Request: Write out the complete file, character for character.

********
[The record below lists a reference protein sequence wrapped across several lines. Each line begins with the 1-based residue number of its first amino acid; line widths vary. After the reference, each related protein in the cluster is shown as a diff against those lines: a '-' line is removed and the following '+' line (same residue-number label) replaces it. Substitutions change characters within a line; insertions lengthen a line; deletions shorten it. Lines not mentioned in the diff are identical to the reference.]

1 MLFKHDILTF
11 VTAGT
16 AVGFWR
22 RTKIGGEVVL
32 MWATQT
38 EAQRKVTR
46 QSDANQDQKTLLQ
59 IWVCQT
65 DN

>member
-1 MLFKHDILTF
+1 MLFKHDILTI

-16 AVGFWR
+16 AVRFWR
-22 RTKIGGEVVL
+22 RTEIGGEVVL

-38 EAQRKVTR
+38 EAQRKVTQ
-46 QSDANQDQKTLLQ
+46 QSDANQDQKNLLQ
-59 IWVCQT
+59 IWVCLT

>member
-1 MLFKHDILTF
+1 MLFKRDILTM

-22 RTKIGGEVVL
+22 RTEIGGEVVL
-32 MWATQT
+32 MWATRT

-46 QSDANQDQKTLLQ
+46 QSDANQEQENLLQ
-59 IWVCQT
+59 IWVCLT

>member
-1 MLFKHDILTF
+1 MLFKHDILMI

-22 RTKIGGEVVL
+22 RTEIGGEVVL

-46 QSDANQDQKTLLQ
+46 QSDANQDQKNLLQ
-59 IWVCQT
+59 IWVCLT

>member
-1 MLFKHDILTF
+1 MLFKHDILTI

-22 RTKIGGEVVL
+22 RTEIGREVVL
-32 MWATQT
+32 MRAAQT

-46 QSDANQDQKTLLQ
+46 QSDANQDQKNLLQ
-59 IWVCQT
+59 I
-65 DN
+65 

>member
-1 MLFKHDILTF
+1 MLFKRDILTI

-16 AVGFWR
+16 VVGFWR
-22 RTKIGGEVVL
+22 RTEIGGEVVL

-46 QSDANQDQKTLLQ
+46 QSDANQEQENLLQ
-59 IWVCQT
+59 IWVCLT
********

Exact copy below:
[The record below lists a reference protein sequence wrapped across several lines. Each line begins with the 1-based residue number of its first amino acid; line widths vary. After the reference, each related protein in the cluster is shown as a diff against those lines: a '-' line is removed and the following '+' line (same residue-number label) replaces it. Substitutions change characters within a line; insertions lengthen a line; deletions shorten it. Lines not mentioned in the diff are identical to the reference.]

1 MLFKHDILTF
11 VTAGT
16 AVGFWR
22 RTKIGGEVVL
32 MWATQT
38 EAQRKVTR
46 QSDANQDQKTLLQ
59 IWVCQT
65 DN

>member
-1 MLFKHDILTF
+1 MLFKHDILTI

-16 AVGFWR
+16 AVRFWR
-22 RTKIGGEVVL
+22 RTEIGGEVVL

-38 EAQRKVTR
+38 EAQRKVTQ
-46 QSDANQDQKTLLQ
+46 QSDANQDQKNLLQ
-59 IWVCQT
+59 IWVCLT

>member
-1 MLFKHDILTF
+1 MLFKRDILTM

-22 RTKIGGEVVL
+22 RTEIGGEVVL
-32 MWATQT
+32 MWATRT

-46 QSDANQDQKTLLQ
+46 QSDANQEQENLLQ
-59 IWVCQT
+59 IWVCLT

>member
-1 MLFKHDILTF
+1 MLFKHDILMI

-22 RTKIGGEVVL
+22 RTEIGGEVVL

-46 QSDANQDQKTLLQ
+46 QSDANQDQKNLLQ
-59 IWVCQT
+59 IWVCLT

>member
-1 MLFKHDILTF
+1 MLFKHDILTI

-22 RTKIGGEVVL
+22 RTEIGREVVL
-32 MWATQT
+32 MRAAQT

-46 QSDANQDQKTLLQ
+46 QSDANQDQKNLLQ
-59 IWVCQT
+59 I
-65 DN
+65 

>member
-1 MLFKHDILTF
+1 MLFKRDILTI

-16 AVGFWR
+16 VVGFWR
-22 RTKIGGEVVL
+22 RTEIGGEVVL

-46 QSDANQDQKTLLQ
+46 QSDANQEQENLLQ
-59 IWVCQT
+59 IWVCLT